I hate to think about my life, especially my childhood without festivals. All these years I have learnt that certain days are not for work, just for sweets, games, friends and fun! After all, India is the land of festivals. Festivals are such an important component of our lives.
Many major festivals serve the purpose of uniting people. They reinforce the relationship that we have with our families and friends by bringing us together. A festival is an auspicious and celebrated day often an anniversary. Many of the festivals are anniversaries of real or mythical events. Like Diwali, Holi, Independence Day etc.
Many festivals are linked to religions, thus involving the worship of a deity. Here in India there are many religious communities, all of which celebrate their own festivals. Hindus have several deities. And linked to them, there are many festivals too. We have a lot of festivals every month, though some of them are not very popular.
The dates of these festivals have astronomical significances too. For instance, Raksha-bandhan is celebrated on the full moon of Shravan while Diwali on the new moon day, at the end of the Hindi lunar month of Ashwin and the start of the month of Kartika.
I like all the festivals. However, my favourite is Diwali, like many other people. Diwali, the festival of lights is very popular. It is celebrated every year in the country, by the expat community and even by others. Homes, shops, complexes and offices are among the other places illuminating with lanterns and rope lights. The festival usually falls between mid-October and mid-November. Many foreigners definitely see it as the primary festival of India.
Diwali is actually a Hindu, Jain and Sikh religious festival. It is supposed to be the anniversary of Ram and Sita’s return to Ayodhya after the end of their 14-year long exile. Since the real event is said to have occurred on new moon day, earthen lamps or diyas had been lit everywhere to illuminate the way. Following this tradition, every Diwali is a new moon day. Dusshera, the anniversary of the defeat of the demon king Ravan is exactly twenty days before Diwali. Thus, Diwali is said to be the celebration of the victory of good over evil, of light over darkness, of knowledge over ignorance and hope over despair.
However, there are several other incidents, both historical and mythological, connected to this festival. For example, some believe Diwali to be the day Lord Krishna defeated a demon king. Diwali is also associated with the birth and marriage of the goddess Laxmi.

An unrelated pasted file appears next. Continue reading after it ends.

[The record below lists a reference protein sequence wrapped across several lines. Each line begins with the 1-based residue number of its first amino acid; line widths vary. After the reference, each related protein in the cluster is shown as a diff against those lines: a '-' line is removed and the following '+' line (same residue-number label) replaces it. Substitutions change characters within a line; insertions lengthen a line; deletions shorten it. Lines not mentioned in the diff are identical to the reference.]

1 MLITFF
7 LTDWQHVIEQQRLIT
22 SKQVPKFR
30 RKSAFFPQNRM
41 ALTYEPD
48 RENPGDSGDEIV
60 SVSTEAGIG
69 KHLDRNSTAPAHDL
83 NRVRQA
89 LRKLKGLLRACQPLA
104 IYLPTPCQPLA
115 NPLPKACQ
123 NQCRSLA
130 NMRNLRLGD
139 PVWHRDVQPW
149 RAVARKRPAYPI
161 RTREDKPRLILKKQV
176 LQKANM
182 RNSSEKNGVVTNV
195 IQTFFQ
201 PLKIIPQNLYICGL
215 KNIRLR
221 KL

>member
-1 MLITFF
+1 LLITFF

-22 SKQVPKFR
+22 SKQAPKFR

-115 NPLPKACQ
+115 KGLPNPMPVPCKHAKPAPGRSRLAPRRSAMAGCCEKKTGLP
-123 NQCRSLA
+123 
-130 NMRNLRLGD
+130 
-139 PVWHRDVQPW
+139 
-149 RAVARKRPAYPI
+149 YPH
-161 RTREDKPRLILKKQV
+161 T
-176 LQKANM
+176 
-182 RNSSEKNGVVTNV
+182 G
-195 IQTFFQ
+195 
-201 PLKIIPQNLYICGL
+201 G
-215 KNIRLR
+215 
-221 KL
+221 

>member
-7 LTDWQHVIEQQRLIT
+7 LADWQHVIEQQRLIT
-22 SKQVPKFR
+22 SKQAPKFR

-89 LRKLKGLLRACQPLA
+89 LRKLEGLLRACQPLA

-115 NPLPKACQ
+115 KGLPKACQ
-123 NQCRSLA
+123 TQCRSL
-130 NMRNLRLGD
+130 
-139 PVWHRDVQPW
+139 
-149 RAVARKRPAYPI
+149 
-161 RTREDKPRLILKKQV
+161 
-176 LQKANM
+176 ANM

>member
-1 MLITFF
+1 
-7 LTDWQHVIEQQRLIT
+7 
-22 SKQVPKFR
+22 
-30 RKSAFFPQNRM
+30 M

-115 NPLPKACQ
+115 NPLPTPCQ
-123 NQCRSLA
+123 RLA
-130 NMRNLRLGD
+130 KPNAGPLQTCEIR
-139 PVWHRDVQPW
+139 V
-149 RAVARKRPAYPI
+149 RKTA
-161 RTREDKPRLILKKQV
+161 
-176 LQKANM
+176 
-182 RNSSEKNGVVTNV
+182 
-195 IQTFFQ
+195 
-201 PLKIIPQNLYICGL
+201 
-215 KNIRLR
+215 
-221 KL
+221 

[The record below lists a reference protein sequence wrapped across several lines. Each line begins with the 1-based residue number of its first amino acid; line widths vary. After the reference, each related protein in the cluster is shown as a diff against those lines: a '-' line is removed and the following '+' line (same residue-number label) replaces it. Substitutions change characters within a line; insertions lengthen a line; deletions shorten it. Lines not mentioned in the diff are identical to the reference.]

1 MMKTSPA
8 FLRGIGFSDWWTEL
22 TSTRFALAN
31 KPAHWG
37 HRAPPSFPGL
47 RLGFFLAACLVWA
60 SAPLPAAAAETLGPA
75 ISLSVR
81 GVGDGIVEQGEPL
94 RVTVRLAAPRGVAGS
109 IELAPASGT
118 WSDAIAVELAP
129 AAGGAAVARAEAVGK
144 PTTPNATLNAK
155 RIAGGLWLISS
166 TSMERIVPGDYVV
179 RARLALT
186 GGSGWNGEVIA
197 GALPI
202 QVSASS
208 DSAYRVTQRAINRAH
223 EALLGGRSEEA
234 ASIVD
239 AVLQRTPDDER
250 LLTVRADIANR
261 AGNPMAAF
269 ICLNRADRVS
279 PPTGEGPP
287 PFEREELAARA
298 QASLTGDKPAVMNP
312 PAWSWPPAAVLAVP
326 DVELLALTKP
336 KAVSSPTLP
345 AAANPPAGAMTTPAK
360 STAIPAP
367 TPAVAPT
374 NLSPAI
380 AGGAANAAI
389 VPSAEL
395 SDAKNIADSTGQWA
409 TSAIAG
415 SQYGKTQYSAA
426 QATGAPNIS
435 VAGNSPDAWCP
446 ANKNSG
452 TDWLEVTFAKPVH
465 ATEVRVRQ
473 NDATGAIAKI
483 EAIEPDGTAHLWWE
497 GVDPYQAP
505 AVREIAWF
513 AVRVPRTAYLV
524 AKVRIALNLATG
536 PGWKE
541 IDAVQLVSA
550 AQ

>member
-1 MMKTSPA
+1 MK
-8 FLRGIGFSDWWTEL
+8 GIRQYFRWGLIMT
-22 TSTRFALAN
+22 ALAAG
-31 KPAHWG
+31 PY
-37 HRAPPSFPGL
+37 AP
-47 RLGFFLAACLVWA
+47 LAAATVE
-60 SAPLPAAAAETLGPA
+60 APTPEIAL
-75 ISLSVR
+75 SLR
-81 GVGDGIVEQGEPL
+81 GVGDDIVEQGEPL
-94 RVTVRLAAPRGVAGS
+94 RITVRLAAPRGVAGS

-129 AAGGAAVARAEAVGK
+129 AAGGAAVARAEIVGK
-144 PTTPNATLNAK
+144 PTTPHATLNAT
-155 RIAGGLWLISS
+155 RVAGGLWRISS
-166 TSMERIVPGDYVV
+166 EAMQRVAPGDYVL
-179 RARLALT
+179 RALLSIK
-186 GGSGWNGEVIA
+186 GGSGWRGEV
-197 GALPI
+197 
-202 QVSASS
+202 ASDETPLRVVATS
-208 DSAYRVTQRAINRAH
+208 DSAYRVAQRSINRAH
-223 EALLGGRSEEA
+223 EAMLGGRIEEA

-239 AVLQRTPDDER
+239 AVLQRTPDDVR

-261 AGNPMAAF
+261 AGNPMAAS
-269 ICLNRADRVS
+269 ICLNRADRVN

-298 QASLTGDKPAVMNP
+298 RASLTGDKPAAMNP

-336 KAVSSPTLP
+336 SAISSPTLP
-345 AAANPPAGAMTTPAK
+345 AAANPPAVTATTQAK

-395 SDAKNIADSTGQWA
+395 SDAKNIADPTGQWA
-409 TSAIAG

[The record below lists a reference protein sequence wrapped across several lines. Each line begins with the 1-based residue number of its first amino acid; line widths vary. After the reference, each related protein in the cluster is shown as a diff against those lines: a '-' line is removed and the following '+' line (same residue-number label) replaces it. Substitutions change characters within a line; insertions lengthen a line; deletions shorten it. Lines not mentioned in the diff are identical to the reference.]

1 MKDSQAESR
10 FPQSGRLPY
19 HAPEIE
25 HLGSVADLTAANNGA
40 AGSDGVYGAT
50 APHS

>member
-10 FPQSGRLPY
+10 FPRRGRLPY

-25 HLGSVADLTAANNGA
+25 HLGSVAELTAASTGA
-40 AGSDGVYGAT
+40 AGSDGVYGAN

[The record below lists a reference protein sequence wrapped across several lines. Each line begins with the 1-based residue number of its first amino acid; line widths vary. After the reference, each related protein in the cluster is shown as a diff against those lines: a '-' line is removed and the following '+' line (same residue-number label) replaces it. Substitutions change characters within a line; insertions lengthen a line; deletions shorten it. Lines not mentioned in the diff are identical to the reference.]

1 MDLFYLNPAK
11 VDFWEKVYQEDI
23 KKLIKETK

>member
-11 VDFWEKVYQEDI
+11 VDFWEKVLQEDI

For the Jains, it is the anniversary of the death and nirvana of their prophet Mahavira Jain. The day of Diwali has three connections to Sikhism too. Two of them being the foundation of Amritsar in 1577 and the release of Guru Hargobind by the Mughals.
On the main day and the preceding days, people burn firecrackers. Bengalis perform Kali puja on the night of Diwali. People clean their houses, and decorate their doors and balconies. On Dhan Teras, commodities are bought. Gifts are shared and sweets are distributed to friends and family. People give gifts to their neighbours too.
However, the burning of firecrackers creates a lot of smoke. In major cities, for days after Diwali, there is a lot of pollution. Several measures have been taken against this problem by the judiciary and the government. Many people have boycotted firecrackers. The Honorable Supreme Court has limited the time for burning firecrackers between 8 and 10 PM. There is another tradition to gamble on Diwali. Finally, many people drink alcohol on Diwali and cause accidents.
On their own festivals have no faults if they are celebrated in the right spirit. We should see them as occasions to spend a little carefree time with friends and family. In this way, we will honour the true sentiments behind these festivals.
Author Bio: Aniruddha Aloke, 13 years old from Virar. A participant of International Essay Competition , October.